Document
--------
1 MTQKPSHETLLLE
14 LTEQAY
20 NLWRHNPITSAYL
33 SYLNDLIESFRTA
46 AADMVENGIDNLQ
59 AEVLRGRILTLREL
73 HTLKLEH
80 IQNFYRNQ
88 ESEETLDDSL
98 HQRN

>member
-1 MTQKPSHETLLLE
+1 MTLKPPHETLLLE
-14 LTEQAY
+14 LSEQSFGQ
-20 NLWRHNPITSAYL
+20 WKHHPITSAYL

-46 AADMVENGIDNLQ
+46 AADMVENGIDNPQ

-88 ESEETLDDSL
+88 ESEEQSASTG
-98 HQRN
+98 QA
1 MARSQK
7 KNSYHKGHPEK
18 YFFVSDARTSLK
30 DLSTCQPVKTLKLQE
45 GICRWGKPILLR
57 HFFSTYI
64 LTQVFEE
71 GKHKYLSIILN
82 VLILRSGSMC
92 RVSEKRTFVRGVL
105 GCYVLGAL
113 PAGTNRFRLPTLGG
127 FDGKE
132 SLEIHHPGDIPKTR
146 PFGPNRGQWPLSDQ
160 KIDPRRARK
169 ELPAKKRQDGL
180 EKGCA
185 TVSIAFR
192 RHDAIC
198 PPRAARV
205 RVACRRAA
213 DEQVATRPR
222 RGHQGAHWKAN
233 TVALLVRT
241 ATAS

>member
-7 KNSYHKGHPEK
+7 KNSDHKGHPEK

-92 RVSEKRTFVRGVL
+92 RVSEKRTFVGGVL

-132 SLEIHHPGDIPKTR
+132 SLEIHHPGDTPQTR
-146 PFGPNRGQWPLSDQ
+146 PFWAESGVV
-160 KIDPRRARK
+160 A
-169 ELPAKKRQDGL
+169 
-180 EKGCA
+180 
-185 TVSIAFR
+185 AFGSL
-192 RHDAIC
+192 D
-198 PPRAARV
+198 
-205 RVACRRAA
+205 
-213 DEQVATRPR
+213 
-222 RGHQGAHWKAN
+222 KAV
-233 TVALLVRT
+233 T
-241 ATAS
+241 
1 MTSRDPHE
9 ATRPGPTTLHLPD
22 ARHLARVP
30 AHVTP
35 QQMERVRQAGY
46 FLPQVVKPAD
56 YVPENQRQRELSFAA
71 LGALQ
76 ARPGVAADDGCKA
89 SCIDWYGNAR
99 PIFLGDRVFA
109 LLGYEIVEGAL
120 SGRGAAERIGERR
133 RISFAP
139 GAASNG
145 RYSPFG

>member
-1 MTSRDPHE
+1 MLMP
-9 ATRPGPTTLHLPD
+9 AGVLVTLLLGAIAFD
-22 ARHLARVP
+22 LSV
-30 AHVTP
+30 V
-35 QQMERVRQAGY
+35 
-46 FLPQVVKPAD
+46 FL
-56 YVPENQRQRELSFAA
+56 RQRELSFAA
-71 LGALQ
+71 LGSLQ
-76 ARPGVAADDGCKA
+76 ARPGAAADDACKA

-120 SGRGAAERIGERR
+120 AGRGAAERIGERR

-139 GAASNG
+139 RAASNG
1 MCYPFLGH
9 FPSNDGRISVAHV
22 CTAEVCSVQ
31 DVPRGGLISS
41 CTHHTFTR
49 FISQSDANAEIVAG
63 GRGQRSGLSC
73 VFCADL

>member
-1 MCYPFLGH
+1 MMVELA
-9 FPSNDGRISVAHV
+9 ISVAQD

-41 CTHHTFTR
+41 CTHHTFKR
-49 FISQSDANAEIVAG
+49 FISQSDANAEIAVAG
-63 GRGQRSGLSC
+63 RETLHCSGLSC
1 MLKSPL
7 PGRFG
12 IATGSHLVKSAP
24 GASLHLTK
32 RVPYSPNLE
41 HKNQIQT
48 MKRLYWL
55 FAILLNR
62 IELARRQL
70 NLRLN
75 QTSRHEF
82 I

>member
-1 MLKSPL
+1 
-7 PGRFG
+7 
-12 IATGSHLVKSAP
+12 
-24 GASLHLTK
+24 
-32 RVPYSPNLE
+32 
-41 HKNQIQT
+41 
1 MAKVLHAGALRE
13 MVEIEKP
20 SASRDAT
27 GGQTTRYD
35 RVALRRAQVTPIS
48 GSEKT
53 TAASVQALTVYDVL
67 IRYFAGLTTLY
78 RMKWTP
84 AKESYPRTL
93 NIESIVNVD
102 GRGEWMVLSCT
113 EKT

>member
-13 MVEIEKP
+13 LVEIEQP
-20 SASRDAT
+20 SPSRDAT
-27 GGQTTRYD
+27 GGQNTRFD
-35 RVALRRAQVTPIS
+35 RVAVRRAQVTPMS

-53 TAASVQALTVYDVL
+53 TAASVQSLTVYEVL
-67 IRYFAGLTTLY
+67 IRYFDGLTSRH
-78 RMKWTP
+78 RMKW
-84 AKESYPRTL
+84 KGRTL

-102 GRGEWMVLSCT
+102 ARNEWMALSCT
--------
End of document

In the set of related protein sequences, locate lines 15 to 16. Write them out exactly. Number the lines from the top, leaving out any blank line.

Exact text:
+14 LSEQSFGQ
-20 NLWRHNPITSAYL